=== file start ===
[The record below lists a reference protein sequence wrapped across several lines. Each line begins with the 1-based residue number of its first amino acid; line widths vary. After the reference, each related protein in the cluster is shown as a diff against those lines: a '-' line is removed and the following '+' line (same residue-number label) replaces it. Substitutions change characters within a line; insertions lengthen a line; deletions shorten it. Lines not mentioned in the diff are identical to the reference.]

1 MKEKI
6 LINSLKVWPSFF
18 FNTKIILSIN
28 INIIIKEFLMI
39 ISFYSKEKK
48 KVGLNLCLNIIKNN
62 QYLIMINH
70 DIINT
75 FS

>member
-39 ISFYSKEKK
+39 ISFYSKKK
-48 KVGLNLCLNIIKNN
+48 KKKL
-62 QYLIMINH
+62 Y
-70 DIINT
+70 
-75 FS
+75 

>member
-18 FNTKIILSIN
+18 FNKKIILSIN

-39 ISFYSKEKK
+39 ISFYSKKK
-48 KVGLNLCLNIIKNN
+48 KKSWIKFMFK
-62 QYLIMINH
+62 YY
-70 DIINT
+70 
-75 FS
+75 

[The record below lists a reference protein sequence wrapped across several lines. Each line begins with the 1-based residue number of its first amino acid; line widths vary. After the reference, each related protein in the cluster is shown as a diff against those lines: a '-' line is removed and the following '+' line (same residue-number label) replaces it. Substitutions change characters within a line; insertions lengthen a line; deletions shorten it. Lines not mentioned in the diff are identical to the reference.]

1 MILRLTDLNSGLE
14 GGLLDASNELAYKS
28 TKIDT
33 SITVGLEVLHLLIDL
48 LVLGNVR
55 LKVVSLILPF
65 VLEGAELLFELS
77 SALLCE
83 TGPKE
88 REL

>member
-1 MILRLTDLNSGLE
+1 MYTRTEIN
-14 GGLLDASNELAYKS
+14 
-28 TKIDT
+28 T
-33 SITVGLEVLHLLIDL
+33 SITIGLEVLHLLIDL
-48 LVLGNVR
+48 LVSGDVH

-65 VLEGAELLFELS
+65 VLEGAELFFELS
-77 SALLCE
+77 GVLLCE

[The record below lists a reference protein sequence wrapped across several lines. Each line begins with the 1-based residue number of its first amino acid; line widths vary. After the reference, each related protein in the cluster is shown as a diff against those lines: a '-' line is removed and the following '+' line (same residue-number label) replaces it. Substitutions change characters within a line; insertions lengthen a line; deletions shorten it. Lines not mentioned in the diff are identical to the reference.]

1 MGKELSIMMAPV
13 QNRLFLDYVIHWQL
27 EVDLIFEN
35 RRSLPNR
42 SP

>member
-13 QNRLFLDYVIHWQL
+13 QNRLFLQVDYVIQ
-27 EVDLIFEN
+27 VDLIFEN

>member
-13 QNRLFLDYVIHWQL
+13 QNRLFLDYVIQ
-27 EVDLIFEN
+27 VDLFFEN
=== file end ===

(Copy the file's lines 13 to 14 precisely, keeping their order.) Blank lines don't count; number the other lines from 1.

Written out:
+39 ISFYSKKK
-48 KVGLNLCLNIIKNN